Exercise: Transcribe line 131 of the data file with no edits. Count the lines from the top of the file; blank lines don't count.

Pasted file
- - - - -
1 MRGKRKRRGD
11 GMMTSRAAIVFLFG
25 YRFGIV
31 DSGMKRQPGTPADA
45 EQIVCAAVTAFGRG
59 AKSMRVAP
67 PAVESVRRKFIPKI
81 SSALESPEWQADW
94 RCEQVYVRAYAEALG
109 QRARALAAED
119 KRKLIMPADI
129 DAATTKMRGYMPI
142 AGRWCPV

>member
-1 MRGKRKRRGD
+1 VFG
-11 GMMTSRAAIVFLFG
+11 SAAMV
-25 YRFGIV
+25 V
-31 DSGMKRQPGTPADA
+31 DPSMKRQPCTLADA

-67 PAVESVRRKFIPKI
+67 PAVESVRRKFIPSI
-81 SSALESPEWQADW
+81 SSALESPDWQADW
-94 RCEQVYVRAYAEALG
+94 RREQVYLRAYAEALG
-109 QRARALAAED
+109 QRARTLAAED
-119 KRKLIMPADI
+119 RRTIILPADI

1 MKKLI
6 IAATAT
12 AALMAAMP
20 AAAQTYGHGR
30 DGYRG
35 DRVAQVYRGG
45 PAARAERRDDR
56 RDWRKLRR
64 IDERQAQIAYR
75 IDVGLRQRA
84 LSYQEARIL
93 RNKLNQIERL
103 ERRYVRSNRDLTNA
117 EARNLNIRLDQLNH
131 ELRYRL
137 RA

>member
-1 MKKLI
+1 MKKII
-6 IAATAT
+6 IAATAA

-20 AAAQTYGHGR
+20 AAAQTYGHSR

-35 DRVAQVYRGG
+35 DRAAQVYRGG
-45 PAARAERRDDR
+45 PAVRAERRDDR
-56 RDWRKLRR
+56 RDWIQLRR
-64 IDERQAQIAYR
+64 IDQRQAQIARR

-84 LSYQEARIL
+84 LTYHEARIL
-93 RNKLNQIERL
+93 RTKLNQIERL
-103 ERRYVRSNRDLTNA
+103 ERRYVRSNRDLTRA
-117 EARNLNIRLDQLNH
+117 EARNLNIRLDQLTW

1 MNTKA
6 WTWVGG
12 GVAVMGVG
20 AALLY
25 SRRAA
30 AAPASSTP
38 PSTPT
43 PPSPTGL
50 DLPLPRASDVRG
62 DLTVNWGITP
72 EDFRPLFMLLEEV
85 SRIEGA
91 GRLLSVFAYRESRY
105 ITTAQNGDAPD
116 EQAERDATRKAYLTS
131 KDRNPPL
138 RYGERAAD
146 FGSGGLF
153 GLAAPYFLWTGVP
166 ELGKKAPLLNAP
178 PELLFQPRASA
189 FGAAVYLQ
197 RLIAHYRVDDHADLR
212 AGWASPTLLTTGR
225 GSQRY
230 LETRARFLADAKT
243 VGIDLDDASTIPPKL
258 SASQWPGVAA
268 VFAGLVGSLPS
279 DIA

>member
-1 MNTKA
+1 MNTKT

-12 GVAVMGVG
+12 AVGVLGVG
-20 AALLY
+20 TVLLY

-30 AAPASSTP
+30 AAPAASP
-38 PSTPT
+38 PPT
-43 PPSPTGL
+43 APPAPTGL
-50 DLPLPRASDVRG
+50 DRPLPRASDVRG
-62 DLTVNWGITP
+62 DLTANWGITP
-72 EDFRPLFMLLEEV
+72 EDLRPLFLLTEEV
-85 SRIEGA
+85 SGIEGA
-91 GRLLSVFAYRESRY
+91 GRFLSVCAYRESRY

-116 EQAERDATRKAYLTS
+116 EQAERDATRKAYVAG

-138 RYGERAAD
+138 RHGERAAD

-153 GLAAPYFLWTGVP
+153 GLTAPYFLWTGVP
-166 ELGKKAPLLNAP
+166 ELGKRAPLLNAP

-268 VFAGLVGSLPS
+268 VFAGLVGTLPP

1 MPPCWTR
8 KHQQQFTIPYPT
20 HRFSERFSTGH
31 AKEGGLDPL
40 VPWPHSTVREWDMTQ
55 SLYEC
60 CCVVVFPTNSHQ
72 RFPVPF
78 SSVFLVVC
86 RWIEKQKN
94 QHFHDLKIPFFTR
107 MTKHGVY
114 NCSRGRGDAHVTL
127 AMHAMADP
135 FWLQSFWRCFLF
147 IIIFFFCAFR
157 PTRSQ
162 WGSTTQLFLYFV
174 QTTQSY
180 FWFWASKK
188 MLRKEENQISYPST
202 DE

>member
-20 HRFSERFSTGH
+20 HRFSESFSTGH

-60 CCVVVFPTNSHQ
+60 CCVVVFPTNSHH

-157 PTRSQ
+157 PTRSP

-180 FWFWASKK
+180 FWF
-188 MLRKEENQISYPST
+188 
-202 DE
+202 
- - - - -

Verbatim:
-166 ELGKKAPLLNAP